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A New Modest Proposal

Essay by   •  February 22, 2011  •  Essay  •  1,352 Words (6 Pages)  •  1,196 Views

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There is a growing problem in this country that divides many of our good citizens, and places them against one another. Every American will agree with me when I say that the issue of the death penalty has become so brutal that it has perhaps even surpassed the severity of the death penalty itself. The infighting between American brothers and sisters has got to stop if we are to advance as a society toward working for the common good.

On either side of the debate, radicals have formed a stronghold over the opinions of good, moderate Americans who are being played like a cheap game of checkers. These radicals for or against the death penalty, or "players" if you will, are forcing the citizenry beneath them to jump over one another, consequently removing another good naive American out of the game, all in the players ever-lasting pursuit to king themselves and work their way around the board. This sort of game cannot be played when it forces Americans to fight each other. The issue over the death penalty must be resolved; these players must be removed.

Previous crusaders to end this war have suggested ideas that truly ran the gamut, but I have a solution that will end all fighting and will finally bring peace to this divided nation. Taking my influence from such great thinkers as Professor Grant Amiider, senior member of the Collation for Moral Order, and Dr. Robert Aston, president of the American Debaters Alliance, who's works in various think tanks have left myself, and the entire problem-solving community, astonished, I have developed an end-all resolution that will heal all wounds and stop all bipartisan bickering from the Senate down to the not-so-friendly discussion in one's favorite spirit-serving establishment.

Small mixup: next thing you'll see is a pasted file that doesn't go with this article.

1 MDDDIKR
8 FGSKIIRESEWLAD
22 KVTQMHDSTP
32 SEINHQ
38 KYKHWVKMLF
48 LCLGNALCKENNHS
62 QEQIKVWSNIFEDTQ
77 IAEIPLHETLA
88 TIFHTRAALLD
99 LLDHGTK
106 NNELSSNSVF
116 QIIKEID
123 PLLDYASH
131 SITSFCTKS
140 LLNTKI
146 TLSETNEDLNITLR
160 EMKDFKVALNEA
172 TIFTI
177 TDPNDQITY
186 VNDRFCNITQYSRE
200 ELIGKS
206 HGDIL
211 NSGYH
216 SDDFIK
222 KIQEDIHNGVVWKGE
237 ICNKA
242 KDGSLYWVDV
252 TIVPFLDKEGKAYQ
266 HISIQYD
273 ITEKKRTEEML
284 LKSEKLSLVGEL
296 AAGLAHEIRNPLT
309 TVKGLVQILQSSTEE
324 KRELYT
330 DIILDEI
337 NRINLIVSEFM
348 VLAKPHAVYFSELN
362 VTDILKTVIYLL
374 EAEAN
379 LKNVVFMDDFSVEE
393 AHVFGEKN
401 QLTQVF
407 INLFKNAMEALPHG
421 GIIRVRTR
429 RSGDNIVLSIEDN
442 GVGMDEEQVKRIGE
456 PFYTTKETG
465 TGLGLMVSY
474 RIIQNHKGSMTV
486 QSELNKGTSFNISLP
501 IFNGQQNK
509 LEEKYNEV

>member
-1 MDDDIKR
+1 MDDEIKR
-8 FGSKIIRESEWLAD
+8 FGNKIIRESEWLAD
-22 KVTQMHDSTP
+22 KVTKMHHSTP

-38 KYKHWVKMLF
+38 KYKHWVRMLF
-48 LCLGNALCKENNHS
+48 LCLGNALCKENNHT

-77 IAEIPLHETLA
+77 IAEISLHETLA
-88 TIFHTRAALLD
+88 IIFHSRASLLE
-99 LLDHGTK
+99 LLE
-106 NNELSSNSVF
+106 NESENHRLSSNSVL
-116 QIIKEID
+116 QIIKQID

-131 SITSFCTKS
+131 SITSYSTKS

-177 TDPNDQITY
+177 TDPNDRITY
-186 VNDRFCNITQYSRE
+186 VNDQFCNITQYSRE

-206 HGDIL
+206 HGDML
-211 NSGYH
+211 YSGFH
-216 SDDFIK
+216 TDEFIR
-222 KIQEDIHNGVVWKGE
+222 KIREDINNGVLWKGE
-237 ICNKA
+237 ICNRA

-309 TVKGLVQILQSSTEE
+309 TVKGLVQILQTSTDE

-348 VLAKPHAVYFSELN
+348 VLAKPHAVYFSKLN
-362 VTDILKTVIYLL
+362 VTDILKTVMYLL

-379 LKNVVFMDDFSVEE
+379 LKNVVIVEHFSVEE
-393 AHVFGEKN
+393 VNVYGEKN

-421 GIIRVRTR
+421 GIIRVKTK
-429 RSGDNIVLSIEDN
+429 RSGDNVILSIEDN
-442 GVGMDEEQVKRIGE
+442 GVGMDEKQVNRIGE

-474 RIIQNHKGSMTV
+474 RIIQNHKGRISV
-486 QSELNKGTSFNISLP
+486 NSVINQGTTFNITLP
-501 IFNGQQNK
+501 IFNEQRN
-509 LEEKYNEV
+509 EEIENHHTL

As it stands, the death penalty has nearly 8000 "convicted" felons under its mighty talons, and has plans to gnaw away what's left of the blinded face of justice. These eight thousand have been found guilty of either murder or federal espionage and are just spending the rest of their lives waiting to die. On top of this, there are over 280 million American citizens that are on the outside waging a brutal civil war over what to do with the death penalty. Now I would like to take that number and reduce it to zero, but since myself and my beliefs deal with reality, I have come to realize that zero is an impossible goal. So, instead I have proposed a goal of 267. This may seem to be a fairly large number when compared to zero, but considering it is a reduction of over 95,357,142.8%, I feel that this is an adequate substitute.

Many of my readers are probably asking themselves, "What is this solution to end all war?" Well my friends, it is quite simple, and it is a wonder why no one else has thought of it, considering its simplicity and ability to solve all debate over the death penalty. I propose that we, standing united just as the founding fathers of this great country did, legalize murder and federal espionage, commonly known as treason. I will give you a moment to let it all sink in.

With my groundbreaking resolution, it will be possible to end all conflict over the issue of the death penalty. Just as the late, great Dr. Aston once put it, "If we want to solve a problem, we must first eliminate the reason for it. If the problem be a legal issue, it is not enough to pass laws in order to fix it directly... We must find ways of indirectly mending the tear in the legal fabric." I too will "indirectly mend" the woes of the American public and see to it that my plan of attack is carried out.

My reasoning is quite simply this: without crimes that require the death penalty, there will no longer be people who are convicted of these crimes, and without them, there is no need to argue over whether the death penalty is just. It is this subtle genius that will end all of the difficult and hurtful hostility between the players on both sides. However, my colleagues have found my subtlety to be a solution that is "too easy to work." This is where the words of Professor Amiider are called into play.

"It is the simple explanation to a complex predicament that is always the answer, unless that predicament be far too complex for that simple explanation to be explained and solved in a way that is simply best for the common good. However, when this simple explanation is examined under a light of complexness, it will be found to be transparent, unlike a solution of great multifacetness



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